Tyson Foods Inc. – A perfect case of winner’s curse

Last week, Tyson Foods Inc. (TSN) won an auction to acquire Hillshire Brands Co. (HSH), the biggest maker of hotdogs and breakfast sausages. Hillshire, the longtime maker of Jimmy Dean sausages and Ball Park hot dogs, got caught up into a bidding war between two of the country’s biggest meat producers – Tyson Foods Inc. (TSN) and Pilgrim’s Pride Corporation (PPC).  On May 27th, Pilgrim’s Pride bid for Hillshire for $45 per share. Tyson Foods upped the ante by increasing the bid price by $5 to $50 per share. In first week of June, Pilgrim’s Pride further increased the bid price to $55 per share.

SECRET BID AUCTION:

The Hillshire’s advisers at Centerview Partners and Goldman Sachs devised an unusual auction structure with a very fast timeline. Both the bidders – Pilgrim’s Pride and Tyson were each to have submitted offers by Sunday afternoon (June 7th). But the winning bid had to be at least $2.50 a share higher than the other bid. If not, the two bidders would have had to continue to submit offers until that requirement was met, with the necessary margin of victory to shrink over time. The goal was to get each to put its best offer on the table as quickly as possible, with the process hopefully wrapping up within hours.

The setup in this type of auction is uncommon where each participant is unaware of the action (bid price) of its opponent. Each participant tucks a price into an envelope, trying to guess the dollar amount it needs to be on top. Pilgrim’s pride (PPC) participated in the auction with the same price it offered last week i.e. $55 per share. As per the auction rules, Tyson Foods need to bid only $2.5 above the bid price of Pilgrim’s to win the auction. However, to play safe, Tyson Foods put a $63 per share for Hillshire and eventually ended up winning the bid. $63 per share valued Hillshire Brands Co. at $7.7 billion, 70% above the stock price from where the bidding started. This is a perfect case of “Winner’s Curse” where the bidder even though wins the auction, eventually ends up paying way more than the fair price of the asset. Shareholders of Tyson Foods and Pilgrim’s rightly punished their respective stocks sending the stock price down by 6.5% and 6.7% respectively on Monday 9th of June.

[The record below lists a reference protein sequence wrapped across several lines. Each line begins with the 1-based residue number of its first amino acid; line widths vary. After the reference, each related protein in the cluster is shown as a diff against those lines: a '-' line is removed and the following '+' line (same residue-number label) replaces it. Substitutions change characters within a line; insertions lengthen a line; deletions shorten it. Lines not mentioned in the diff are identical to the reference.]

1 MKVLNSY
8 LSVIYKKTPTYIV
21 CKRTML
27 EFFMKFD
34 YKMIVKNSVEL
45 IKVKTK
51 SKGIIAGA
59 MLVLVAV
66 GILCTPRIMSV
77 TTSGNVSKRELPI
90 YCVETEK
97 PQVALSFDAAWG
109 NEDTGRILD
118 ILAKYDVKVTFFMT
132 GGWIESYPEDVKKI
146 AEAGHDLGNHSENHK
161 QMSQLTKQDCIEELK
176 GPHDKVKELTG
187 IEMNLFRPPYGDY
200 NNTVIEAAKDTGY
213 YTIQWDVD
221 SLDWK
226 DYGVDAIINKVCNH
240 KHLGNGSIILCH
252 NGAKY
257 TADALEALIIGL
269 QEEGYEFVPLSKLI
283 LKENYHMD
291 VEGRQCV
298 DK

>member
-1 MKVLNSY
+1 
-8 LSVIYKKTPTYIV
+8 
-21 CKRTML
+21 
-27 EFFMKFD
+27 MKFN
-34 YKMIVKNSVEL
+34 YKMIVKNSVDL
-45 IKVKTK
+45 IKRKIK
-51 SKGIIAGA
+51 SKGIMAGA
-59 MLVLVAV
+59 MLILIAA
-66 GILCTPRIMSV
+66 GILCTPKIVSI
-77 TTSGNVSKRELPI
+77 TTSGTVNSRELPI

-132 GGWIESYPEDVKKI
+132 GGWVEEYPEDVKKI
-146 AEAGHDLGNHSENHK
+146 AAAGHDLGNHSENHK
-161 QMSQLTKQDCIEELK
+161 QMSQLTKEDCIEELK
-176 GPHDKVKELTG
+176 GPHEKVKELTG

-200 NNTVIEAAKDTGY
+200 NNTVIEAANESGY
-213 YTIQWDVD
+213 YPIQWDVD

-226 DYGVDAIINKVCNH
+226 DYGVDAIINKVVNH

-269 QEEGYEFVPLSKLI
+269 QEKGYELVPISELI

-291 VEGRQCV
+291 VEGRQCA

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Figure 1: TSN stock price and volume for time period 06/07/14 – 06/12/14

Source: Capital IQ 

TOO MANY RED FLAGS TO IGNORE:

Tyson Food’s management team arranged a management conference call on June 9th to address any questions related to possible (I will explain below why the acquisition is still a possibility) acquisition of Hillshire Brand Co.

  • Hillshire’s deal to acquire Pinnacle Foods (PF):

    A month before the auction for Hillshire started, Hillshire signed an agreement to buy Pinnacle Foods. This deal is mutually incompatible with the Tyson’s deal for Hillshire. Hillshire by no means can quit the Pinnacle deal unilaterally. It has to gain its shareholder’s approval or the deal has to be mutually cancelled out between the two parties (Hillshire and Pinnacle). Termination fee for agreement is $163 million, which will go out from the pocket of Hillshire’s shareholders. Tyson and Hillshire have signed no M&A agreement even after Tyson won the auction. So right at this moment, the deal can go either of the three ways –

    1. Hillshire acquires Pinnacle and rejects the Tyson Food’s offer. Even though the possibility of this option is highly unlikely (given the huge premium Tyson has accepted to pay to Hillshire’s shareholders), this possibility still exists.

    2. Pilgrim’s Pride decides to increase its bid above $63 per share to buy the Hillshire. Hillshire can again reject the Tyson’s bid and go ahead with this new bid from Pilgrim.

    3. Deal works in favor of Tyson Foods and it acquires Hillshire. Not to forget it will end up paying a huge premium for this deal.